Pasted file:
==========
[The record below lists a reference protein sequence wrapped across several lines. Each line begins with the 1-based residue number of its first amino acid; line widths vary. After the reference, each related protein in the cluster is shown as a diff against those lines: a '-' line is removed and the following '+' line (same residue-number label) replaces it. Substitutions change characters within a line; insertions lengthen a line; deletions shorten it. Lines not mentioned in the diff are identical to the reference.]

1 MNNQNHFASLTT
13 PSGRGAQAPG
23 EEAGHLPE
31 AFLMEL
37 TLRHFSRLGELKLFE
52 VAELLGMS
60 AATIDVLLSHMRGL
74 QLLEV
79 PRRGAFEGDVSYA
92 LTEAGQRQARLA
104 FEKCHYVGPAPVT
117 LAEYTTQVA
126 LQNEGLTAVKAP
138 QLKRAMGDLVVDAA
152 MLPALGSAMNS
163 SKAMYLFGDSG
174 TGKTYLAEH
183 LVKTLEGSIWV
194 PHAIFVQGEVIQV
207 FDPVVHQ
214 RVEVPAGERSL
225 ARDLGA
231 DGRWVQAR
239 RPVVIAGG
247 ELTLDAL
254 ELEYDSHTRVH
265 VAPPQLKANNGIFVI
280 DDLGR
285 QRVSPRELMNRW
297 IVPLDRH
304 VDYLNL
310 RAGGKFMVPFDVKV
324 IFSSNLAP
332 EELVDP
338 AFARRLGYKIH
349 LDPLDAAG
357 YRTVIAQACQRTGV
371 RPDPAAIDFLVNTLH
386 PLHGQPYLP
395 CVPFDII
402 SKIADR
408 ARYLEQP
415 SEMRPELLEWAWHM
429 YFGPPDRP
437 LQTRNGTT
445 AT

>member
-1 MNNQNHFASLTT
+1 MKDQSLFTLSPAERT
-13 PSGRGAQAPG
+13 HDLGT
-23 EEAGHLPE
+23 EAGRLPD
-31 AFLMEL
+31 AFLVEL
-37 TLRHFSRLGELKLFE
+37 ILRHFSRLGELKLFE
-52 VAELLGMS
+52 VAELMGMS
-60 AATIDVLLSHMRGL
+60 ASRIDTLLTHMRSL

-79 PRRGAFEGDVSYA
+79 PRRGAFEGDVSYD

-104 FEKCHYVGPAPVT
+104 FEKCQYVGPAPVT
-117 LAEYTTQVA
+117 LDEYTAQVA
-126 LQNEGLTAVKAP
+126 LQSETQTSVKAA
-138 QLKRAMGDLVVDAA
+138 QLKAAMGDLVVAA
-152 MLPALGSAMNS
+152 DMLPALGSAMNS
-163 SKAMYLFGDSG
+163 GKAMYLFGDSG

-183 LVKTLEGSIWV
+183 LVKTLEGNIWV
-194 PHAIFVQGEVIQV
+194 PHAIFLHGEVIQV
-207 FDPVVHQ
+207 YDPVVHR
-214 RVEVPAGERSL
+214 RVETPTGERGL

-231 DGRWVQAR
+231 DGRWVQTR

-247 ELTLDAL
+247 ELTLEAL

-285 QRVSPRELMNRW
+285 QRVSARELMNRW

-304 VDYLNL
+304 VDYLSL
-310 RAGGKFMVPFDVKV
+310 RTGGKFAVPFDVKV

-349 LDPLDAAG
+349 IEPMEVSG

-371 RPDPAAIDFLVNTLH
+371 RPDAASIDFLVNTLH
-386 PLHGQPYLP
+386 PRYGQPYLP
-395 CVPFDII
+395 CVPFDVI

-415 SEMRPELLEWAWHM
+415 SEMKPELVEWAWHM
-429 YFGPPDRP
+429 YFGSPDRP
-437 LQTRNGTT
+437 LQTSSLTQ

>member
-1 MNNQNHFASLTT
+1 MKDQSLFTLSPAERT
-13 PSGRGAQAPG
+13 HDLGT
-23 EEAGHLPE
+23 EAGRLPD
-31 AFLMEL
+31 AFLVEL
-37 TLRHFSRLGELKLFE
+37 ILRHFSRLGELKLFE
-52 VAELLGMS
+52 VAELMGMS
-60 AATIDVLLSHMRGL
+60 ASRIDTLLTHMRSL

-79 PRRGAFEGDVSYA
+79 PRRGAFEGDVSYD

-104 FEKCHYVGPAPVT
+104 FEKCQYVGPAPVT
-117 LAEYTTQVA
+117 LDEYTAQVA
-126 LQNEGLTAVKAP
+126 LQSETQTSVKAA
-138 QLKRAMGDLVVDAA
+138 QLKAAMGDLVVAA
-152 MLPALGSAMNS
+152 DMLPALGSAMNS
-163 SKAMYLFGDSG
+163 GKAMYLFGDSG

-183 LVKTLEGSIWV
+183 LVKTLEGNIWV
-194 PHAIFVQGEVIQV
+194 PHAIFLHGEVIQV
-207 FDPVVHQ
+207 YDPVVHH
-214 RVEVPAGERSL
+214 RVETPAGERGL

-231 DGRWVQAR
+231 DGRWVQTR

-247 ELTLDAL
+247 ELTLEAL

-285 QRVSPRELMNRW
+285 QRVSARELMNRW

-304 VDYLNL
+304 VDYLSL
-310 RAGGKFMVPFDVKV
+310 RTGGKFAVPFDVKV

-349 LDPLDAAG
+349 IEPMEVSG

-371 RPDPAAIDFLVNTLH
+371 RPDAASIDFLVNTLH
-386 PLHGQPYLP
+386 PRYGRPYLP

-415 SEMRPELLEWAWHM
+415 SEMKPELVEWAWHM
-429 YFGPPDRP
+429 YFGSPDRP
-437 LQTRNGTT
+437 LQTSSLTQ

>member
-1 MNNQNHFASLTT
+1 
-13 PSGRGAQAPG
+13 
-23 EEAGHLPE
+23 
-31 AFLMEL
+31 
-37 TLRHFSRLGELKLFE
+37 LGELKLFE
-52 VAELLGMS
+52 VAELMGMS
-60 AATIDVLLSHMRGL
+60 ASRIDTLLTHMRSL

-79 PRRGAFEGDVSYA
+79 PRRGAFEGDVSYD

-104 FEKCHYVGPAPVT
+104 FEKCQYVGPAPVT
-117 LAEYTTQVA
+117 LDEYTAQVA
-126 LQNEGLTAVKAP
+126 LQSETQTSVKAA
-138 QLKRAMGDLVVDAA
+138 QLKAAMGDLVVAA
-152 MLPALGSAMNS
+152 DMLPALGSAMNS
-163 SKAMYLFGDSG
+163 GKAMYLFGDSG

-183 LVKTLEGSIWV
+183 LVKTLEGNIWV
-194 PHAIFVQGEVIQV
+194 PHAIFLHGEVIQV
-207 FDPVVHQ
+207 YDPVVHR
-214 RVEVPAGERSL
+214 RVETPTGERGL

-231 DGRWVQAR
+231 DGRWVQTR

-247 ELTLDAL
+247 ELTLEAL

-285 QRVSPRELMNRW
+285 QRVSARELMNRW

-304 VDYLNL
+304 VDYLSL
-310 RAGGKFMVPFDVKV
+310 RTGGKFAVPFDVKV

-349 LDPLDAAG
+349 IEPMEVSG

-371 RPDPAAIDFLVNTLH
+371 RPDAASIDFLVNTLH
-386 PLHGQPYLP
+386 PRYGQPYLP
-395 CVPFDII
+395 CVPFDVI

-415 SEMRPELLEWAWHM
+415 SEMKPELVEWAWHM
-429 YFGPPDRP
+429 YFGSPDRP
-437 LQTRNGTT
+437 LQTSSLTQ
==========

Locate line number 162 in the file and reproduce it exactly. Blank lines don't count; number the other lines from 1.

-415 SEMRPELLEWAWHM